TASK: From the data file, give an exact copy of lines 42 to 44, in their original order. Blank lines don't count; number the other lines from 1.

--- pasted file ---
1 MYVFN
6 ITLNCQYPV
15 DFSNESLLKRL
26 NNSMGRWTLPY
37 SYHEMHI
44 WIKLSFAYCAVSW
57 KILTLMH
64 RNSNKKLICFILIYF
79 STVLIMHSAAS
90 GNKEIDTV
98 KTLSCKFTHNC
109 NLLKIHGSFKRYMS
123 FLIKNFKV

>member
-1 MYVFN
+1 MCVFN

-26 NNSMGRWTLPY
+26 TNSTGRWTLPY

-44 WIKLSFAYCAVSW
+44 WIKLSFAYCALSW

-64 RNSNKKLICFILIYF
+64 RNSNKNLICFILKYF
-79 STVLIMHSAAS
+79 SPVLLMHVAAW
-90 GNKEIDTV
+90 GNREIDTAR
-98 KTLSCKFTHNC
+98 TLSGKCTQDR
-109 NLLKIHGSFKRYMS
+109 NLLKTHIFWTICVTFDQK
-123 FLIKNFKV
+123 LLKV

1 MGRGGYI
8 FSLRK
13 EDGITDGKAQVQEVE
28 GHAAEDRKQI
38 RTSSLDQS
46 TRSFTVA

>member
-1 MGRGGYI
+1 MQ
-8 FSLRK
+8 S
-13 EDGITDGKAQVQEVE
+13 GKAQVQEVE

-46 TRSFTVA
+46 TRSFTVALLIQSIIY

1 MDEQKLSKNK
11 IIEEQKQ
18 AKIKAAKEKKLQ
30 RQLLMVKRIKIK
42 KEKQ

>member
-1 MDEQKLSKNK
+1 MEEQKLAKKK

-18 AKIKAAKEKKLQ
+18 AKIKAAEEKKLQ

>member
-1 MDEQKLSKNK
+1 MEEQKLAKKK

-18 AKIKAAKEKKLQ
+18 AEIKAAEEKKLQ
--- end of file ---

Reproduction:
-8 FSLRK
+8 S
-13 EDGITDGKAQVQEVE